After all data is input, the system may act to determine operational readiness by inclusion of an operational readiness determination element 177 that may be programmed to assess if appropriate resources, drawers, slides, reagents, or other aspects are present or available to the system. As mentioned above it may notify an operator of a need if any exists. Once an appropriate operational readiness is determined, the system may prompt initiation of access of the input data to electronically determine operational availability of a variety of items. These may include but are not limited to: an individual sample element through inclusion of an individual sample readiness determination element, a defined group of samples through inclusion of a defined group of samples readiness determination element, a physically grouped collection of samples through inclusion of a physically grouped collection of samples readiness determination element, a slide drawer component through inclusion of a slide drawer component readiness determination element, a stand alone automated slide processing system through inclusion of an stand alone automated slide processing system readiness determination element, a slide stainer system element through inclusion of a slide stainer system readiness determination element, and even a user initiated prompt signal such as might occur to force or activate the system manually by the inclusion of a user initiated prompt signal determination element.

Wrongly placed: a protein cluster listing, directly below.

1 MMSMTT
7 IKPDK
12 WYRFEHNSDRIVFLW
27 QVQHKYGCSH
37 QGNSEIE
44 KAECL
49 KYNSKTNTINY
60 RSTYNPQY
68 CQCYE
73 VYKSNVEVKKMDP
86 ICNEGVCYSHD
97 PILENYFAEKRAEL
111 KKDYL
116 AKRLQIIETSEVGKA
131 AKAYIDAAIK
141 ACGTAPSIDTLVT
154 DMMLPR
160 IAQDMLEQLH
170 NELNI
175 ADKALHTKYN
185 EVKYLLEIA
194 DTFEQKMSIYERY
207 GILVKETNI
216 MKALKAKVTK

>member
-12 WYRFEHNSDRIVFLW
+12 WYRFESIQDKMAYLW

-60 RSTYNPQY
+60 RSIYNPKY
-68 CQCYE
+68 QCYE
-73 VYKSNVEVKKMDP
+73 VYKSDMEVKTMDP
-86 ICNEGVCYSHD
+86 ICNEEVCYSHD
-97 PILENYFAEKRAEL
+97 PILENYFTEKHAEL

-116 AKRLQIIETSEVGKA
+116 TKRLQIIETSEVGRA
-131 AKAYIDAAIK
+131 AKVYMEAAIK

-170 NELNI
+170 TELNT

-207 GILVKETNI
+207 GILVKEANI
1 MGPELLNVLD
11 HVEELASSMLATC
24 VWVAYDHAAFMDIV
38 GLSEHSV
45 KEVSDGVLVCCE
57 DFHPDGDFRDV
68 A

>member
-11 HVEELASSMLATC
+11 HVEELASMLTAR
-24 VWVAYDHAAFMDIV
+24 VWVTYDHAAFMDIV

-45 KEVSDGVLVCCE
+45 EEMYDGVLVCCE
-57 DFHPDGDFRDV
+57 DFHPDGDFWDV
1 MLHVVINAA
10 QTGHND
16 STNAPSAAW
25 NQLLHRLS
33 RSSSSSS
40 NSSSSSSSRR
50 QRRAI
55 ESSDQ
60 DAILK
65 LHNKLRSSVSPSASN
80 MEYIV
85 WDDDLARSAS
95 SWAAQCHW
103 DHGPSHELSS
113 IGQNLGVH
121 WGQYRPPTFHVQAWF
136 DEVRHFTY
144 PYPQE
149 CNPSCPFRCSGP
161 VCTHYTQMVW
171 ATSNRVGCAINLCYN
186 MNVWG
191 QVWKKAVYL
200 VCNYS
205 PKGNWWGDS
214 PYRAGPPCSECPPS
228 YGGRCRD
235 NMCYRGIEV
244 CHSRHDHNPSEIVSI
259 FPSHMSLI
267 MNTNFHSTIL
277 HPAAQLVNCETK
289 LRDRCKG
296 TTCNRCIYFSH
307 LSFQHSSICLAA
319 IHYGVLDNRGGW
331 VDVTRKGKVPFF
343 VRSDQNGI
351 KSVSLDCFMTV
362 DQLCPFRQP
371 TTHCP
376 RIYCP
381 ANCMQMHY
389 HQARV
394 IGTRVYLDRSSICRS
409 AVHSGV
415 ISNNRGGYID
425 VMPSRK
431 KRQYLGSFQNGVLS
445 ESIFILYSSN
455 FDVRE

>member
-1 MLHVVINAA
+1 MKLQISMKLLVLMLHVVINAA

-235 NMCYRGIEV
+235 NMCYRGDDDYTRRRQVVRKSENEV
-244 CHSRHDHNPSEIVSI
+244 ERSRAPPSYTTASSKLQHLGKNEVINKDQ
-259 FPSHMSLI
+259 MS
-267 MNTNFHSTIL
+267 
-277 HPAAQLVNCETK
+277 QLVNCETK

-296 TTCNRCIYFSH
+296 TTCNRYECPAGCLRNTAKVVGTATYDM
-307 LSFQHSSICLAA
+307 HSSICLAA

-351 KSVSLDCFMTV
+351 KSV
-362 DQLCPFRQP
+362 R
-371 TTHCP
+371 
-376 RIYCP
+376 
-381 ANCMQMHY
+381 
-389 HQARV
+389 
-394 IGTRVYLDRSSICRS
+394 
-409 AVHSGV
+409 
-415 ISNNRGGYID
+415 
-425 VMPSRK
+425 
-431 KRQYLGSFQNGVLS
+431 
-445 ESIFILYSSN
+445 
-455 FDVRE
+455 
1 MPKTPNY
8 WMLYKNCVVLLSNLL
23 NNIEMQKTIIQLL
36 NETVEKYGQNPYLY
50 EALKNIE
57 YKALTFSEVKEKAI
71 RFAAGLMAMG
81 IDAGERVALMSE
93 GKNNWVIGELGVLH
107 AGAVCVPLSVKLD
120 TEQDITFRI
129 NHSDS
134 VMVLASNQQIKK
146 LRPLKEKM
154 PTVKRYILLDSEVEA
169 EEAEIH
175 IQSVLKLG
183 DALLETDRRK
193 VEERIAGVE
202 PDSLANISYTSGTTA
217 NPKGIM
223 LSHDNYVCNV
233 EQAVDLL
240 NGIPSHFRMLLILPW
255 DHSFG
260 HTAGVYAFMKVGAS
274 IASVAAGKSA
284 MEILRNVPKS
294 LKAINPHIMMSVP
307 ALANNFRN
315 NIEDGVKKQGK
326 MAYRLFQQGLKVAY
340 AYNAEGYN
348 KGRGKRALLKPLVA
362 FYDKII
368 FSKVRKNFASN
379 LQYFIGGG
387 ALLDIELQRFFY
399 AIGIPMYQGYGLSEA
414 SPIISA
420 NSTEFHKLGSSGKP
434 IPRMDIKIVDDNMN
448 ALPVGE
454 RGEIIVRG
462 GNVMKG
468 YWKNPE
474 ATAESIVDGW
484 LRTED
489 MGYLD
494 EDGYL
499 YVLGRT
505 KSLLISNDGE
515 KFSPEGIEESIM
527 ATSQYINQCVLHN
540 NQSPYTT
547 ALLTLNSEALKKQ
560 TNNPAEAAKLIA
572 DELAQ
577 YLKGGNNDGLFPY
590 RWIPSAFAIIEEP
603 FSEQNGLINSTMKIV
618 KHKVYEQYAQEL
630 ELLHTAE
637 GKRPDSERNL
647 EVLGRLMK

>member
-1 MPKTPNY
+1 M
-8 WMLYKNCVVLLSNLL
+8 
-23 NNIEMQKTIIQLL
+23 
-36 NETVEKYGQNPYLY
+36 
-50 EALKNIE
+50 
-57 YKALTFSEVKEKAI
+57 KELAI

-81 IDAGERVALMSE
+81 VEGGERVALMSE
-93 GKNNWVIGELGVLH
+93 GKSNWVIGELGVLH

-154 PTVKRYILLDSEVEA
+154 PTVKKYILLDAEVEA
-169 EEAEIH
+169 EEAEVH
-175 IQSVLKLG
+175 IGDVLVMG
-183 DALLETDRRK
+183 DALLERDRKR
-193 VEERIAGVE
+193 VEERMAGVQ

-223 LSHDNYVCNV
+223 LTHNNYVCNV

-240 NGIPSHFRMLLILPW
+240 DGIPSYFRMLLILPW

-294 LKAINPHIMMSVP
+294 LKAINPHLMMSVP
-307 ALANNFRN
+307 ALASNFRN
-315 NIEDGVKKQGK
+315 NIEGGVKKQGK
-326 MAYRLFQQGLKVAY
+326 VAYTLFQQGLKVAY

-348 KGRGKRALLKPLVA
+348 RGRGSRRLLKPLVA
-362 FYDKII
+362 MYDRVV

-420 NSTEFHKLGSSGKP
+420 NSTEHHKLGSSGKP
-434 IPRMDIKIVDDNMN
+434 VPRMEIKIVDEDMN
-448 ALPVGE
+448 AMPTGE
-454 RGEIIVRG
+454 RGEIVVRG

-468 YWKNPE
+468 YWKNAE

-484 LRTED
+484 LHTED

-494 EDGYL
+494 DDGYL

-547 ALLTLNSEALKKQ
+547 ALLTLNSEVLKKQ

There may even be timing tolerances, referred to in some embodiments as “bubble tolerance”, that may be controlled as between steps, such as between aspiration cycles. Additional control may be accomplished through timing algorithms to determine time tolerances of components of the processing system, such as the monitoring of “shelf life” or viability of reagents. Furthermore, adaptive scheduling of sample and slide insertion and removal into the system, as previously described, may be accommodated on an ongoing basis throughout operation of the sample processing system.